PLAYBILL ON OPENING NIGHT: The Velocity of Autumn — Spunk, Spark and Boom!

By Harry Haun
22 Apr 2014


Buy this Limited Collector's Edition

He has also made some new theatre. "I have a couple of plays already finished and ready to go: A play called Southern Rapture has been optioned. It's a straight-ahead comedy about what happens in this mid-size city in the South when they try to do a production of Angels in America in the mid '90s. It's based on a true story. The other's called Fairfield. It's a dark comedy about an elementary school in a very progressive suburb where Black History Month goes horribly, horribly wrong."

Coble knew he'd found his Alexandra when he caught Parsons in August: Osage County. She put in a good year on Broadway as that demonic domestic goddess, then logged up another year on the road with the play. "I didn't feel that it took a lot out of me anymore than any other parts I've done," Parsons said. "It took a lot out of the audiences."

And it probably took a lot out of those nearest and dearest and physically closest to her. "I was a pretty miserable person all through August. I really was. I was, for me, abrasive and pretty nasty all the time in real life. I don't know why. I felt like I was an awful person. I couldn't be myself. That was what was pretty hard about that job.



"You're so much happier doing musicals than you are doing a play. I started out in musicals so I'm used to just hanging around all day, waiting for the night and taking care of myself. Plays are not as difficult as musicals physically — but emotionally... The Velocity of Autumn is a bit like that — but not so much... I'll try to be happy doing this, even though it's about death and dying."

This is her first time at the Booth, but she played its sister theatre, the Shubert, her second show out (the Feuer and Martin musical, Whoop-Up) back in '59 and remembered all 58 performances. "I've played the Shubert, but I've never played the Booth. The same architect [Henry B. Herts] designed both, but the Shubert was the incredible experience. When I went out there, it was like the audience was coming at you, and you had to entertain them to keep them from coming at you. They may have redone Lincoln Center, but when I work up there and in most theatres around the country today, it's, like, you have to push out there — 'Hello, where are you out there?' At the Shubert, it's, like, 'Whoa! Whoa! They're coming at me!'"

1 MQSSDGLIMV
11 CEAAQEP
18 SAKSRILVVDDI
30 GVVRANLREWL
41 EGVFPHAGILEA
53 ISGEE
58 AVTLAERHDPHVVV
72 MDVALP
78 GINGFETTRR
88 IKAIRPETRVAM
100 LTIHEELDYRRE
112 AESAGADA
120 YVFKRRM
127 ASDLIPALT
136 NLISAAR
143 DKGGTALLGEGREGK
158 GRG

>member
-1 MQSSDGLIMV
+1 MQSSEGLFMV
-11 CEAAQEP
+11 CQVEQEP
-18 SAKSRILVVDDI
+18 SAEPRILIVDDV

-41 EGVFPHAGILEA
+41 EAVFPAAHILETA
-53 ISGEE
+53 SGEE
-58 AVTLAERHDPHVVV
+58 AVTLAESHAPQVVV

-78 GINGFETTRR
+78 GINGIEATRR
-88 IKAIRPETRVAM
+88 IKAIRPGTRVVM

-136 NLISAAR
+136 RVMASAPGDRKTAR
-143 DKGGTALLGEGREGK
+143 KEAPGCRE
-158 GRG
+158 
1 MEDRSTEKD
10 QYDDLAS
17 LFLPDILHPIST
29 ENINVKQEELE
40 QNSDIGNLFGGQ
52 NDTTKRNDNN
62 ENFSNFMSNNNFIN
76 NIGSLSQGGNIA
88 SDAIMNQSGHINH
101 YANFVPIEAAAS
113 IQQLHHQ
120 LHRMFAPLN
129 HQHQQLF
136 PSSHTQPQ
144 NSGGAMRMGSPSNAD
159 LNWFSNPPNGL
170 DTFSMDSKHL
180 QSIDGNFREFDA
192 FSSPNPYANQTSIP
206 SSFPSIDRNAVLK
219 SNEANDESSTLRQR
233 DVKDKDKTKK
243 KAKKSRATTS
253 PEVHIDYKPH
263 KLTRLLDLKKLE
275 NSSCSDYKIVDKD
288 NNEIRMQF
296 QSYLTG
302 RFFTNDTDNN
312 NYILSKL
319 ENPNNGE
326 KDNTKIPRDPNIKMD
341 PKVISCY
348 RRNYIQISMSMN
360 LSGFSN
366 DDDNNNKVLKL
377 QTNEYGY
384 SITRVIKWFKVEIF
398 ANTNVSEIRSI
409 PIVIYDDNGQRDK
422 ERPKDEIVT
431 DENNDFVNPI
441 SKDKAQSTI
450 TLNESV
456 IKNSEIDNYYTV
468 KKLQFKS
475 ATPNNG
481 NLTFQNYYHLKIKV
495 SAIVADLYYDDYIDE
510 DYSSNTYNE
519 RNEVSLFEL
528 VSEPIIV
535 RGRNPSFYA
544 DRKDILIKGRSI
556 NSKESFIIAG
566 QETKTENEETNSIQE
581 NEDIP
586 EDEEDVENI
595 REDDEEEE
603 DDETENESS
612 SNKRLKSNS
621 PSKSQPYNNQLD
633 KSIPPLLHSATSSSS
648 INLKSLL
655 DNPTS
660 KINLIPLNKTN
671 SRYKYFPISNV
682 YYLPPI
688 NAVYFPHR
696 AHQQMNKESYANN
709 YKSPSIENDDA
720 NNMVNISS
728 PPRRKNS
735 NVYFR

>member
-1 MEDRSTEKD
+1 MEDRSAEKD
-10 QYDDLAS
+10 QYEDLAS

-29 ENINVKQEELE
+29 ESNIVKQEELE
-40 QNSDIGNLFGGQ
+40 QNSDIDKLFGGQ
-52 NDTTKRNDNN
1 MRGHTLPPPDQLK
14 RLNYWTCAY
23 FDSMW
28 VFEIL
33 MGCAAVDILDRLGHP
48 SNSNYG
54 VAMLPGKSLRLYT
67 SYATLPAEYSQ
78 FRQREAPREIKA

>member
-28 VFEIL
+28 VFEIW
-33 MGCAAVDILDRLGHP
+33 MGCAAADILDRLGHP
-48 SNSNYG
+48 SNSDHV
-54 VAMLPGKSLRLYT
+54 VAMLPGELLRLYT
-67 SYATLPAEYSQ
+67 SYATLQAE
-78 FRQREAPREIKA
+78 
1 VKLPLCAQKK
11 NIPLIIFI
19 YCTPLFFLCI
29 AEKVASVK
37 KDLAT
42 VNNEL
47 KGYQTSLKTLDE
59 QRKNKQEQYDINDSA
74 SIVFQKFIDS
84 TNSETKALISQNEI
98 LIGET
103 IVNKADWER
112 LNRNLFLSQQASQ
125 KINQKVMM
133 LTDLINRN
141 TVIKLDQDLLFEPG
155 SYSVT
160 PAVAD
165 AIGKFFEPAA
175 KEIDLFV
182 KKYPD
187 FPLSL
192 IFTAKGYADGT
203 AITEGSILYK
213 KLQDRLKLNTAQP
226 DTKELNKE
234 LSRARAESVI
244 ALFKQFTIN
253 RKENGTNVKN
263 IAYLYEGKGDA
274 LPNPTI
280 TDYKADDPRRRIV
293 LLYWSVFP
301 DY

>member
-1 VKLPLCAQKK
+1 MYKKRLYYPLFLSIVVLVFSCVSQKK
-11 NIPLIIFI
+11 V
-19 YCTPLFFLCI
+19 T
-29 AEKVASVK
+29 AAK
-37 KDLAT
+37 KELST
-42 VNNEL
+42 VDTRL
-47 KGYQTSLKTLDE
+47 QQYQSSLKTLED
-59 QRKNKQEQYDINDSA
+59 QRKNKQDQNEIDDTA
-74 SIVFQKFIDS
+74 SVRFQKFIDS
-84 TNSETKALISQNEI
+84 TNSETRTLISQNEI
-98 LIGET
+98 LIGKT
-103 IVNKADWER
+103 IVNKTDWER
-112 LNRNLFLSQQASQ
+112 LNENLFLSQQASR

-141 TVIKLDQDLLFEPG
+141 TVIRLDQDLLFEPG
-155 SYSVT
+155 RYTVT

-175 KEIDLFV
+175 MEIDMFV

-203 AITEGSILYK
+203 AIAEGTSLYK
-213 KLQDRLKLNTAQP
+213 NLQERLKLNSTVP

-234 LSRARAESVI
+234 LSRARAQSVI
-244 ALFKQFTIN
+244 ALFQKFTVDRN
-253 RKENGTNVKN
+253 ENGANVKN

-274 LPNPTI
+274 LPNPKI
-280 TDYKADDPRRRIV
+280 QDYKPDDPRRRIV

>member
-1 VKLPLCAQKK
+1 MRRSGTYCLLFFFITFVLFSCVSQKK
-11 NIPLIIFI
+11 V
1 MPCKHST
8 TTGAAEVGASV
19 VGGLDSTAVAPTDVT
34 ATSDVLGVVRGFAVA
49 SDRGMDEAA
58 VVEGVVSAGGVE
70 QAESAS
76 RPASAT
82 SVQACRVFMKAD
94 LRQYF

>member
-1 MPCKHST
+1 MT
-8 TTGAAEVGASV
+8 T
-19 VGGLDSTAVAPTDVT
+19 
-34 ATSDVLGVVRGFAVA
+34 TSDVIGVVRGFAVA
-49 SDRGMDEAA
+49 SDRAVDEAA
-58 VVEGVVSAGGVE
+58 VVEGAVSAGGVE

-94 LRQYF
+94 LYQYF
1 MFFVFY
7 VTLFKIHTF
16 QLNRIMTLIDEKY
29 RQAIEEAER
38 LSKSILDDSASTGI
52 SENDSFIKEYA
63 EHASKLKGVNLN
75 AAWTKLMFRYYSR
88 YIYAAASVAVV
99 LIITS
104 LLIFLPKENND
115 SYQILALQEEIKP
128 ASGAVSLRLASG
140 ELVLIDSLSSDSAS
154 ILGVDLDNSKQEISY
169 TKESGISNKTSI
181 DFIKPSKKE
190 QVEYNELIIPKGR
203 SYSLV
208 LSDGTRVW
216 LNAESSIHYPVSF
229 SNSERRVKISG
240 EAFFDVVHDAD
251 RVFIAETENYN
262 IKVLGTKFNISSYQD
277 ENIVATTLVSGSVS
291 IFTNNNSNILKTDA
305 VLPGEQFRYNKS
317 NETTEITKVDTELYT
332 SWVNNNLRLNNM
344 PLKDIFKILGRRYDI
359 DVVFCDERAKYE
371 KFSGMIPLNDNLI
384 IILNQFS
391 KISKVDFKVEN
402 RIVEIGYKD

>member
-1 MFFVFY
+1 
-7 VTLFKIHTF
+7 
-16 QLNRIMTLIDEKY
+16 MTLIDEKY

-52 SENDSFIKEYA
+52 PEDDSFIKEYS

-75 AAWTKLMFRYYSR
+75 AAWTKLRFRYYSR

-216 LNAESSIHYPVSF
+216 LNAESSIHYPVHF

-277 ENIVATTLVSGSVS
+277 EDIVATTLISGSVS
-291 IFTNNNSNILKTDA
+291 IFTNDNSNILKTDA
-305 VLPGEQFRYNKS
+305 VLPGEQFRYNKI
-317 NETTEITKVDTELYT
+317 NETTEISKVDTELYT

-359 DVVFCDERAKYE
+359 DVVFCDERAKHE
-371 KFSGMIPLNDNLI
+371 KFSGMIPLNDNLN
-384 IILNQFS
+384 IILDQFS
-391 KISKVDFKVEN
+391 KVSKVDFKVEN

A letter from the right person to the right person got Parsons the pre-Barbara Walters job of reporter and Dave Garroway's girl Friday on "The Today Show" from 1952-56. She pursued her musical career in clubs and eventually Broadway.

Did her "Today Show" chores as a journalist get her into the Happy Hunting chorus as a journalist? "No. You have to sing for those musicals. I was on a chorus contract so it must have been my singing that got me the job. But when we were out of town, they kept giving me lines that belonged to another reporter. Lindsay — no, Crouse said to me, 'Oh, you're going to have a wonderful career. You're really special.'"

 Continued...